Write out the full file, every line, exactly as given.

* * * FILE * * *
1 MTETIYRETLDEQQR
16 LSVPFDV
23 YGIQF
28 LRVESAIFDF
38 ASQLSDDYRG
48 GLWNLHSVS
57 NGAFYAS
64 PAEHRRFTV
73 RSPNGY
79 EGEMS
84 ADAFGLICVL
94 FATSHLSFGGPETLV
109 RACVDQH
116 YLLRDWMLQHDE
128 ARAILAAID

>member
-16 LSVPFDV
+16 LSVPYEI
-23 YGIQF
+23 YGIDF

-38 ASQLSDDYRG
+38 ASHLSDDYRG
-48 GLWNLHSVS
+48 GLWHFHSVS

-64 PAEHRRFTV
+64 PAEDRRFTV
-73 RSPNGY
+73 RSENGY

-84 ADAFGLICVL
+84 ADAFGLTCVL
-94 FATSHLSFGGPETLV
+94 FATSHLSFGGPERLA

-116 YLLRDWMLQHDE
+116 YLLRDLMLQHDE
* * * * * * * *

1 MTETIYRETLDEQQR
16 LSVPFDV
23 YGIQF
28 LRVESAIFDF
38 ASQLSDDYRG
48 GLWNLHSVS
57 NGAFYAS
64 PAEHRRFTV
73 RSPNGY
79 EGEMS
84 ADAFGLICVL
94 FATSHLSFGGPETLV
109 RACVDQH
116 YLLRDWMLQHDE
128 ARAILAAID

>member
-16 LSVPFDV
+16 LSVPYEI
-23 YGIQF
+23 YGIDF

-38 ASQLSDDYRG
+38 ASHLSDDYRG
-48 GLWNLHSVS
+48 GLWHFHSVS

-64 PAEHRRFTV
+64 PAEDRRFTV
-73 RSPNGY
+73 RSENGY

-84 ADAFGLICVL
+84 ADAFGLTCVL
-94 FATSHLSFGGPETLV
+94 FATSHLSFGGPERLA

-116 YLLRDWMLQHDE
+116 YLLRDLMLQHDE